Mormon Family Records Show British Couple to Blame for Colon Cancer Risk


Researchers using the detailed genealogical records of a large Mormon family in Utah and New York have discovered the culprits behind thousands of US citizens’ high genetic risk of colon cancer.

pilgrimsAn English couple brought high colon cancer rates to thousands of future Americans in the 1630s.

Who is to blame? According to researchers at the Huntsman Cancer Institute, the gene was brought to American shores by a married English couple who emigrated about 1630.

Deb Neklason, leader of the study, said: “The fact that this mutation can be traced so far back in time suggests it could be carried by many more families in the United States than is currently known. In fact, this founder mutation might be related to many colon cancer cases in the United States.”

The researchers had been studying a large extended family with a history of unusually high rates of colon cancer. The extended family numbers almost 5000 people, mostly in Utah and New York. The Utah branch of the family was Mormon, which provided a wealth of genetic information on the family for researchers. The church keeps a large and detailed genealogical database of its members and a large percentage of the general population, which it provides free for genealogical research.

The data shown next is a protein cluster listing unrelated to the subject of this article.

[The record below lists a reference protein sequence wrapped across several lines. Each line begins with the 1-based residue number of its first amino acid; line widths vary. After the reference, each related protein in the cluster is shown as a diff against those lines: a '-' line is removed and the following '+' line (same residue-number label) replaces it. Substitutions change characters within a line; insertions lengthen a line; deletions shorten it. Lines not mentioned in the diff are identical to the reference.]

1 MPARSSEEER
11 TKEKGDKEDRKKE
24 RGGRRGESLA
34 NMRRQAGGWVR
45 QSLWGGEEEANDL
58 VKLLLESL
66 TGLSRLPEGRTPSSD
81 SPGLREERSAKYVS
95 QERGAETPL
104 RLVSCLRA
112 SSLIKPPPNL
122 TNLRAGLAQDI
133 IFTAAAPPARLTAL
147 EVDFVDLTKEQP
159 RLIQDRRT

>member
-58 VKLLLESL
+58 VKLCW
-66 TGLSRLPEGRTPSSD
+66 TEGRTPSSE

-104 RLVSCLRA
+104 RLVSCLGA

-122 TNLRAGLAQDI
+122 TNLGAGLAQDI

By studying the family’s genes and its genealogical records, the scientists managed to identify the genetic mutation responsible for attenuated familial adenomatous polyposis, a condition which makes sufferers far more prone to developing the polyps that can cause colon cancer. If left untreated, people with the disease stand a 2 in 3 chance of developing the disease by age 80, compared to 1 in 24 for the unaffected population. The detailed records of the family’s heritage made it possible to trace the family’s common ancestor back to the English couple, which most likely brought the genetic mutation with them when they came to America.

Colorectal cancer is the third most common cancer death in the United States, with over 50,000 people in the US expected to die from the disease this year. That’s about a third of the more than 150,000 people the American Cancer Society expects to be affected by the disease this year.

There is good news for those with this particular genetic marker, however. According to the study, less than 1% of all colon cancer cases are the result of the mutation. And there appear to be several factors that are likely more important in developing the disease, such as smoking and diet. Even the gene carriers’ 2 in 3 chance of contracting colon cancer can be dramatically reduced by early detection and treatment. Neklason stated: “This study highlights that you need to pay attention to your family history. With intervention to remove the polyps, the risk goes to near nothing.”

In all cases of colorectal cancer, early detection can dramatically improve the chances of survival. For more information on colorectal cancer and its prevention, detection, and treatment visit the American Cancer Society or consult your physician.

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